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i just made working (and it seems it works pretty fast) Ray Casting system to make basic lighting (something working like demoes here: http://www.redblobgames.com/articles/visibility/). It works like i wanted, but when i set for each vertex of lit-up area distance from player/light source, it's very badly interpolated and in example if i want to trim light/shadow to X in distance, i'm not getting circle but something that looks between circle and polygon/square. Picture should explain.

Also - i use it for my 3D project (game) with top-down camera, if that matters. (see pic below). Algorithm works great without working on shadders itself but drawing plain space on it. (without clipping etc.)

Here is my vertex shader:

#version 330 core
layout(location = 0) in vec3 vertexPosition_modelspace; //vertex's position
layout(location = 1) in vec3 Normal; //normal, currently not used, but added for future
layout(location = 2) in vec2 vertexUV; //texture coords, used and works ok

out vec2 UV; //here i send tex coords
out float intensity; //and this is distance from light source to current vertex (its meant to be interpolated to FS)

uniform mat4 MVP; //mvp matrix
uniform vec2 light_pos; //light-source's position in 2d

void main(){
    gl_Position =  MVP * vec4(vertexPosition_modelspace,1);
    UV = vertexUV;
    intensity = distance(light_pos, vertexPosition_modelspace.xz); //distance between two vectors
}

And here is my fragment shader:

#version 330 core

in vec2 UV; //tex coords
in float intensity; //distance from light source
out vec4 color; //output
uniform sampler2D myTextureSampler; //texture
uniform float Opacity; //opacity of layer, used and works as expected (though to be change in near future)

void main() {
    color = texture( myTextureSampler, UV );
    color.rgba = vec4(0.0, 0.0, 0.0, 0.5);
    if(intensity > 5)
        color.a = 0;
    else
        color.a = 0.5;
}

This code should give me nice FOV clipped by circle, but instead i get something like that: It's clearly not a circle-like shape

I'm not sure why it work as it work...

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Also, dont mind textures and models, it's only for the time i work on other, more important stuff. I'll fill that in when i'm done with more pressing matters, and i hope some friend will help me with that as i suck with this kind of things ;) – RippeR Jul 9 '13 at 20:23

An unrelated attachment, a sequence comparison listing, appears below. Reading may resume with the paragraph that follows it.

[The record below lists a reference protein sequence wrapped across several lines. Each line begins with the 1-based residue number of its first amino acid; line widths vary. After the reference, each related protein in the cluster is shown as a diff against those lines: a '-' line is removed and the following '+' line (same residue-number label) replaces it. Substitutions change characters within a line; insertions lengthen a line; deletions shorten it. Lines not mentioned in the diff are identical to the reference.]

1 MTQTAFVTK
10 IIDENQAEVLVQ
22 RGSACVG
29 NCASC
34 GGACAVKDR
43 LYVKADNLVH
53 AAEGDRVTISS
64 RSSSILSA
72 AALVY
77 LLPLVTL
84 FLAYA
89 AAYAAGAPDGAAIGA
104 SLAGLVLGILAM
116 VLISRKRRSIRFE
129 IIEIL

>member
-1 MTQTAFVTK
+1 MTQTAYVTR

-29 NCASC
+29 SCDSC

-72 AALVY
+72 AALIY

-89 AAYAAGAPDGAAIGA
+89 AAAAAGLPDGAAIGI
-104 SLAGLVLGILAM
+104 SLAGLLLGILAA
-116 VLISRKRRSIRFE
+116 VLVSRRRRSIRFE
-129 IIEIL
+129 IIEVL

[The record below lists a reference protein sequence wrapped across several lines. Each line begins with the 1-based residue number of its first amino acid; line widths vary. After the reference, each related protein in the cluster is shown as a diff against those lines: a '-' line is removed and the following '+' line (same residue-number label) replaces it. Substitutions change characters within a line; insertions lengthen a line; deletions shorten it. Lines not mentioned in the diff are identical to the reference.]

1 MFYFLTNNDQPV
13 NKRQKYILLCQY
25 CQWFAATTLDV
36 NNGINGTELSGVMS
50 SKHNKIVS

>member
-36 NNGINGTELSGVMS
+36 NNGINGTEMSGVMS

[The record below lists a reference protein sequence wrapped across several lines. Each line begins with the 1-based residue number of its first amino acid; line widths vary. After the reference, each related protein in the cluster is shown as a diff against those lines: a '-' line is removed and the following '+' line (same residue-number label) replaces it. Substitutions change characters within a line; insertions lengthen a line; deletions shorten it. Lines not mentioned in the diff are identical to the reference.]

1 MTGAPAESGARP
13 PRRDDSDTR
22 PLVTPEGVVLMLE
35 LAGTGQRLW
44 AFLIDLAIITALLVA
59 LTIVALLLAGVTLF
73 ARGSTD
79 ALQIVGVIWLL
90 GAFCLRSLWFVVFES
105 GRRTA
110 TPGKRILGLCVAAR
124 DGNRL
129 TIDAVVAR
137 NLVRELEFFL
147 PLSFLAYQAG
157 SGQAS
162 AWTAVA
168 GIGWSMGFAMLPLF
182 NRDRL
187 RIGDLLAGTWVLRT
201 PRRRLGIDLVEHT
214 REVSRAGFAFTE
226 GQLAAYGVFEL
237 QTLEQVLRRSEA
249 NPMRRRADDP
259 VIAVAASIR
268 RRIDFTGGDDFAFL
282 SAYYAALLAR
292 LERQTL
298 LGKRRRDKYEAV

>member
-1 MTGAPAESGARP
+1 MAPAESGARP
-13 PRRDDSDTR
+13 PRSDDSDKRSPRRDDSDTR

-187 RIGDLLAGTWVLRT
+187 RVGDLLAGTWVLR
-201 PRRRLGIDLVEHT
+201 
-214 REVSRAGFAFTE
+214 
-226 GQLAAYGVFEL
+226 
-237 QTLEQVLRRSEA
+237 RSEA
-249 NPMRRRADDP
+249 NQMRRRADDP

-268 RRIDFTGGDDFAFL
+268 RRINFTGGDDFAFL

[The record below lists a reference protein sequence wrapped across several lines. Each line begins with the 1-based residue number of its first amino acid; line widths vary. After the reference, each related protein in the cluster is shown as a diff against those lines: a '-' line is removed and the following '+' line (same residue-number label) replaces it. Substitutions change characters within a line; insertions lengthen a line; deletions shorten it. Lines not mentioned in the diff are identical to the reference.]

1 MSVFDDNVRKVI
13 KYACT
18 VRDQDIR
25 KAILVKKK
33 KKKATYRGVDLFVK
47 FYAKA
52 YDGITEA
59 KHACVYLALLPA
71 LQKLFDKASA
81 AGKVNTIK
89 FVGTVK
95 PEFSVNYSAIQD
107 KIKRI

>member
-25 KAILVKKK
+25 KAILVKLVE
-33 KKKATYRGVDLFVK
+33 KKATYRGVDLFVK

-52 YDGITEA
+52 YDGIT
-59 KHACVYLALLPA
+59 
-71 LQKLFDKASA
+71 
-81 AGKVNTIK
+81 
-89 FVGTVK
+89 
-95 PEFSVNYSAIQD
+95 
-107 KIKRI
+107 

What are we seeing in the picture? Is the grey alpha overlay a new polygon or is it the same vertices of the background, just made darker by the shader? If its a new polygon (which I think it is), maybe your threshold of 5 is just too big. – Full Frontal Nudity Jul 9 '13 at 21:50
    
If i turn of that clipping by distance thing in fragment shader, i get standard THIS. I simply use ray casting to get points in 2D space (from 3D space, i dont care about OY here) from which i can create polygon (or using triangles fan) which is darker in picture from this comment. If i use special shader just for this darker polygon, and supply it with position of light source/player, i want to that darker effect slowly fade away (thus i compute direction). Unfortunatly it looks like it doesnt interpolate too good, as seen in picture from main post. – RippeR Jul 9 '13 at 22:16
    
I understand now. But you are not interpolating at all. You are interpolating the intensity correctly, but you aren't interpolating the alpha at all: your if statement says your alpha is either 0 or 0.5, never anywhere in between. If you would want it to fade, you'd need color.a to be a function of intensity, something like color.a = 1 - intensity/100 (this would be a bad function, but just an example). – Full Frontal Nudity Jul 9 '13 at 22:21
1  
You will be able to make it look almost like a circle if you fade slowly, but it won't ever be a circle unless you use a texture mapped ontop of the polygons, which I think is your best bet right now. Simply make an alpha texture with a circle fading from dark to light and give the polygons coordinates to line up the circle. – Full Frontal Nudity Jul 9 '13 at 22:29

That is not an accuracy problem, that is algorithmical, it is easy to see if you take a triangle with all sides equal and put object on the one of the vertices. In other two vertices you would get same distance, and along the edge between those two distant points you will get the same distance, which is wrong as it should be bigger in the center of that edge.

This can be smoothed if you will use triangles with smaller angle at the light source.

Update: you still can get round shadows if you pass light position with each triangle and will use interpolated coordinates to calculate real distance in fragment shader.

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